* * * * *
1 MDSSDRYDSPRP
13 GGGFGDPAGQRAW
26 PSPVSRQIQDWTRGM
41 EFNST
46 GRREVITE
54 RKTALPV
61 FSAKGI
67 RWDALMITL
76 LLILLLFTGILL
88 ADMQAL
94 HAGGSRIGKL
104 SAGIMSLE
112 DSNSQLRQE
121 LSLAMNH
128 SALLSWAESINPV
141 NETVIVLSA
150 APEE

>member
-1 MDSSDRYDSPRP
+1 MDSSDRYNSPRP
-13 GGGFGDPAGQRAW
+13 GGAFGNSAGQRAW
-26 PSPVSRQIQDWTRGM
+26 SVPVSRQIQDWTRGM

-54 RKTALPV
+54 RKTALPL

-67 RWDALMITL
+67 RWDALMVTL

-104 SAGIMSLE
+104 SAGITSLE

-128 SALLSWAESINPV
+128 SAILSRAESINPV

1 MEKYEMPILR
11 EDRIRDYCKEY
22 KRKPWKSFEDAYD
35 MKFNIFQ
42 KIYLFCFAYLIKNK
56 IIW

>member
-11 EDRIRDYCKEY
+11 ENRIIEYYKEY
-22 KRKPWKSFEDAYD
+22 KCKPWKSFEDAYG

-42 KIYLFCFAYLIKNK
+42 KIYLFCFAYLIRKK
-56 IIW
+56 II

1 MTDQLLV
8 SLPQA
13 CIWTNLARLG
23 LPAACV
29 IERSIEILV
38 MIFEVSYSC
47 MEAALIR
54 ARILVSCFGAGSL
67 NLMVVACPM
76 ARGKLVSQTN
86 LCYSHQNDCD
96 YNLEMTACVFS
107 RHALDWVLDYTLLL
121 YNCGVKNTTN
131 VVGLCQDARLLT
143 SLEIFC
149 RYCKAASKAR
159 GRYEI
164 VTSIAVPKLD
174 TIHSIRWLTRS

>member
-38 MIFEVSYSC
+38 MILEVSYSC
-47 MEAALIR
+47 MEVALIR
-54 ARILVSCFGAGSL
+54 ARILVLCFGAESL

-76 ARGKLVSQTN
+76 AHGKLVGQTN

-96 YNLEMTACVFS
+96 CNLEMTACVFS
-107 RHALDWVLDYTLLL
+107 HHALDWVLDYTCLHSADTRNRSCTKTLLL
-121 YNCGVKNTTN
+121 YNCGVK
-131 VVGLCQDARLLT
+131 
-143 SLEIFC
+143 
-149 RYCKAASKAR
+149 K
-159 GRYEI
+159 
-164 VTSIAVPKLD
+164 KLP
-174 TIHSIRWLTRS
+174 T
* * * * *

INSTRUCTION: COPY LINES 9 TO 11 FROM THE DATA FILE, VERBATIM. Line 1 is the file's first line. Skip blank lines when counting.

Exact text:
76 LLILLLFTGILL
88 ADMQAL
94 HAGGSRIGKL